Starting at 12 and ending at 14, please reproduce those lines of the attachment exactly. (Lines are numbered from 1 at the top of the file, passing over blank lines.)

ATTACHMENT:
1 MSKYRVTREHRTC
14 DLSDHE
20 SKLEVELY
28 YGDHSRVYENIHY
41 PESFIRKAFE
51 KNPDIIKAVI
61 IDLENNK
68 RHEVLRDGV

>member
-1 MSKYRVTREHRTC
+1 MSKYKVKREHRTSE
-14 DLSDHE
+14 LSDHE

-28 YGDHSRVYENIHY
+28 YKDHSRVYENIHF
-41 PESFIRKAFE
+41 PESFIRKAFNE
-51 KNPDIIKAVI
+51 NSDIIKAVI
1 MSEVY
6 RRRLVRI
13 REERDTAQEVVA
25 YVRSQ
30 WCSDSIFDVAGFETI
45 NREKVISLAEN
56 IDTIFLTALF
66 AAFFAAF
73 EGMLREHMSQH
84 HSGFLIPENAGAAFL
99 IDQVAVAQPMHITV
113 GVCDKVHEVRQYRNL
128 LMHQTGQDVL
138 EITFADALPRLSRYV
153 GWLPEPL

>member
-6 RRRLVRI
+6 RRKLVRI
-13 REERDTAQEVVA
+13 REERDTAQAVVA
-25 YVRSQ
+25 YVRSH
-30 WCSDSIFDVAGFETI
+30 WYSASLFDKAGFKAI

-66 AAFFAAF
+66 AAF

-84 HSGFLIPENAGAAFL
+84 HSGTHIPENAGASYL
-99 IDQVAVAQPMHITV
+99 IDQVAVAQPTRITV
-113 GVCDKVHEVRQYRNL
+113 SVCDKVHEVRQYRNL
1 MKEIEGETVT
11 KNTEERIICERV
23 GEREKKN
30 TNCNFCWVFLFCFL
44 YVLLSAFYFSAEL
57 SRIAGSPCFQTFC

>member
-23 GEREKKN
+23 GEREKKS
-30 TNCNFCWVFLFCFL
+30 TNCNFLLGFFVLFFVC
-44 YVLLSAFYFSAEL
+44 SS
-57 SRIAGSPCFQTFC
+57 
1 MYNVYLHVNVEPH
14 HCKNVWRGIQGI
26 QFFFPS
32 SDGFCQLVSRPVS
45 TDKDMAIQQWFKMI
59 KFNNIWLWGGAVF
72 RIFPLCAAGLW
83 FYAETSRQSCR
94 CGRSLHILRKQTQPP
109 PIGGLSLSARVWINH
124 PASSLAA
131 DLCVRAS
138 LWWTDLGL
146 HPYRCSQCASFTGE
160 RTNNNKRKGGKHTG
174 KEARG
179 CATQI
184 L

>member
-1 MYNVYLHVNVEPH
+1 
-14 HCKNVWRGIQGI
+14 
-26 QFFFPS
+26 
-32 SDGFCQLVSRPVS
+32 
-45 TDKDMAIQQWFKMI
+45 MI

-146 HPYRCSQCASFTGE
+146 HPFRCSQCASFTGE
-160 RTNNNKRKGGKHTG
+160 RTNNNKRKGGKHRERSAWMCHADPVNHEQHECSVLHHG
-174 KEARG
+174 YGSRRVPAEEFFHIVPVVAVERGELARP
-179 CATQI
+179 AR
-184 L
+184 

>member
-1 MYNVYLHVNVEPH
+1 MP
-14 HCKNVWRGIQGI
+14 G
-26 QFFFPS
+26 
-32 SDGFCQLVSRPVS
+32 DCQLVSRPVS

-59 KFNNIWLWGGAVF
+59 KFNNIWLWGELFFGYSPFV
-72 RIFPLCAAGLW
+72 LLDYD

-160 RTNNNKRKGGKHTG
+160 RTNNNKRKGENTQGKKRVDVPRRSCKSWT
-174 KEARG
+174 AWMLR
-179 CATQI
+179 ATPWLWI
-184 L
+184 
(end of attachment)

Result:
-14 DLSDHE
+14 LSDHE

-28 YGDHSRVYENIHY